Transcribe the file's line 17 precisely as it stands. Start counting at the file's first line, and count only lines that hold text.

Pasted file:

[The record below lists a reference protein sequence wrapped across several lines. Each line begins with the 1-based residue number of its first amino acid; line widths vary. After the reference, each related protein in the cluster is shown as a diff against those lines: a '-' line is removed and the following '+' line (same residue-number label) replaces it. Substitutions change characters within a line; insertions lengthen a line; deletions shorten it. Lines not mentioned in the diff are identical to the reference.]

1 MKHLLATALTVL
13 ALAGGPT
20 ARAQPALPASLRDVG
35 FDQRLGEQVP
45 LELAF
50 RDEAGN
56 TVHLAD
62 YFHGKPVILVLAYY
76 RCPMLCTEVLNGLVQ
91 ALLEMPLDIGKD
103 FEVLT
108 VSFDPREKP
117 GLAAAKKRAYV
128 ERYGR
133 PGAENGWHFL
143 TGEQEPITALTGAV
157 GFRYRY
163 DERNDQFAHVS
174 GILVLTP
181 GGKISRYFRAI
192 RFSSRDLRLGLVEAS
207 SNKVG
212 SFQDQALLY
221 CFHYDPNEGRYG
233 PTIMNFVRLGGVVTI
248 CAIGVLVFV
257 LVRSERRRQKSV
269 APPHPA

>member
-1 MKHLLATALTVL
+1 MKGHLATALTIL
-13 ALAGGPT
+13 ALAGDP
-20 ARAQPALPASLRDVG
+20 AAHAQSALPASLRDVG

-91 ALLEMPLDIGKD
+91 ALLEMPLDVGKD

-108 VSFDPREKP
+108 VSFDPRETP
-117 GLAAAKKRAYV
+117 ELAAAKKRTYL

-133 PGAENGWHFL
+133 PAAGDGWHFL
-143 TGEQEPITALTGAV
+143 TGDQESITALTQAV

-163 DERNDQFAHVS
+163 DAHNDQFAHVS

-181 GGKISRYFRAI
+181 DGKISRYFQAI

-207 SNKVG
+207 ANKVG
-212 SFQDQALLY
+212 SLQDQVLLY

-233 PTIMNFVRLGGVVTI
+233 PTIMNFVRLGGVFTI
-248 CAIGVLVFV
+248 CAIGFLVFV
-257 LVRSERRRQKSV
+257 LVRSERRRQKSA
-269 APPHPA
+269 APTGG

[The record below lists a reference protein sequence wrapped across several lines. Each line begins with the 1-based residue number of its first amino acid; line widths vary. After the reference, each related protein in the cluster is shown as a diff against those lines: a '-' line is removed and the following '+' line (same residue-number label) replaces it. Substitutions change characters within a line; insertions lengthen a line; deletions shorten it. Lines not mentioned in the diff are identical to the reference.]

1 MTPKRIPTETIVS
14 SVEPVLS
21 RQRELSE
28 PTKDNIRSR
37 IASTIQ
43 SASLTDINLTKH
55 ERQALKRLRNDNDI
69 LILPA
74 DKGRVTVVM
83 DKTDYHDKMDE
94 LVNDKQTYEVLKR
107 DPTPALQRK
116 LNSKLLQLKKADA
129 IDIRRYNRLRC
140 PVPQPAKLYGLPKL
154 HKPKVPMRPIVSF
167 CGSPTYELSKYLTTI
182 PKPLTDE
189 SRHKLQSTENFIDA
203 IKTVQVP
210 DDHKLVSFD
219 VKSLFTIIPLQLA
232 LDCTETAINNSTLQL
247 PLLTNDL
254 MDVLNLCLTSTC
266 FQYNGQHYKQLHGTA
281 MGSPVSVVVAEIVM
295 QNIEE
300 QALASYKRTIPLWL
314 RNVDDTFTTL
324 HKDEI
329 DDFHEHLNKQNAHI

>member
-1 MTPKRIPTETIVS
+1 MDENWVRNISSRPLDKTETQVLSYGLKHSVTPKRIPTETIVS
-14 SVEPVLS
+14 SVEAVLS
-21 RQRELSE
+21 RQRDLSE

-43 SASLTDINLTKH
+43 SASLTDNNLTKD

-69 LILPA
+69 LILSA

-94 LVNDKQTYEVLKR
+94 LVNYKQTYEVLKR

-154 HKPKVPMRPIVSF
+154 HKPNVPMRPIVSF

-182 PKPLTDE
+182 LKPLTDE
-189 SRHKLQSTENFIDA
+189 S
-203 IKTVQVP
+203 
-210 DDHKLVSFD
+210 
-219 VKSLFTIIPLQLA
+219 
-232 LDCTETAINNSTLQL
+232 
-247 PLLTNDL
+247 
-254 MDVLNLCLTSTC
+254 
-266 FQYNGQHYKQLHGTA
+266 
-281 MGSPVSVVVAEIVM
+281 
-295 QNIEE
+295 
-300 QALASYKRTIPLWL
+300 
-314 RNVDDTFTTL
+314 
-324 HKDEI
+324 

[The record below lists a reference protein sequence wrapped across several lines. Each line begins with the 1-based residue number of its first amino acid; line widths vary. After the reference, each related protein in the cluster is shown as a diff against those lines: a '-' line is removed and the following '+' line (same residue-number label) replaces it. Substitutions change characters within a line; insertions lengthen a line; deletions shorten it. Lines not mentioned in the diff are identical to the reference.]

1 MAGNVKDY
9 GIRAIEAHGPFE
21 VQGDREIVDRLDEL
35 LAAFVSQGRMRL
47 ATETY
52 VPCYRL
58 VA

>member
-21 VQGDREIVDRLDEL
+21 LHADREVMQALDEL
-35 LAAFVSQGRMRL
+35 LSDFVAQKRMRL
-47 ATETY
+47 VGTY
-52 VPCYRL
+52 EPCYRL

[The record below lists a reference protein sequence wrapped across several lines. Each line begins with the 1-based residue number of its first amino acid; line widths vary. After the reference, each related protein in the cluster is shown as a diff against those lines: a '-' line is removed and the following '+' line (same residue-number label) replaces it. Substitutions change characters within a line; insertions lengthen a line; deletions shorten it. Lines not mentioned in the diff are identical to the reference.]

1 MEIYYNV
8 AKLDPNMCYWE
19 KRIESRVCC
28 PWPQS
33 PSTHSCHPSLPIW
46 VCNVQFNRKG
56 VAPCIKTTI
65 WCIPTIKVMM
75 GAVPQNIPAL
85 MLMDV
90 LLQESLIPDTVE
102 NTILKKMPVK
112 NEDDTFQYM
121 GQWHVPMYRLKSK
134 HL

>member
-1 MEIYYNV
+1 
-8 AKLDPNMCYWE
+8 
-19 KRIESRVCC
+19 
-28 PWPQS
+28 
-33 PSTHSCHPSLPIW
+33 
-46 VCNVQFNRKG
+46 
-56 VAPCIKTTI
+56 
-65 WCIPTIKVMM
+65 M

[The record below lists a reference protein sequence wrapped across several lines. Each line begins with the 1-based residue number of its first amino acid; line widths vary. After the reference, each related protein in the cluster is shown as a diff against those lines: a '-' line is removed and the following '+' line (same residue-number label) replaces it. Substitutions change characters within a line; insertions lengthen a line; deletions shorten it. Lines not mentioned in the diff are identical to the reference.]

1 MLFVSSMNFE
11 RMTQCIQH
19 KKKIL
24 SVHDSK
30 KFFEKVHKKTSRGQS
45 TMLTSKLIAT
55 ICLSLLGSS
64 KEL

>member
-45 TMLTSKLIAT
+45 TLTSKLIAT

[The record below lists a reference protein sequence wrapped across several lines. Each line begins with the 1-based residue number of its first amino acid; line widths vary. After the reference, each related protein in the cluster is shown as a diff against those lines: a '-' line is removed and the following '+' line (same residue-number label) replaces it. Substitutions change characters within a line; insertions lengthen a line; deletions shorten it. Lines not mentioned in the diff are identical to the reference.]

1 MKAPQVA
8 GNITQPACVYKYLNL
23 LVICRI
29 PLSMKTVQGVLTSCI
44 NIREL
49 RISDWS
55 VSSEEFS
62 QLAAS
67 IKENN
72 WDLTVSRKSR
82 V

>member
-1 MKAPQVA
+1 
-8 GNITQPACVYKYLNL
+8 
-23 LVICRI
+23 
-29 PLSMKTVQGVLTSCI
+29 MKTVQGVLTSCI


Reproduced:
143 TGEQEPITALTGAV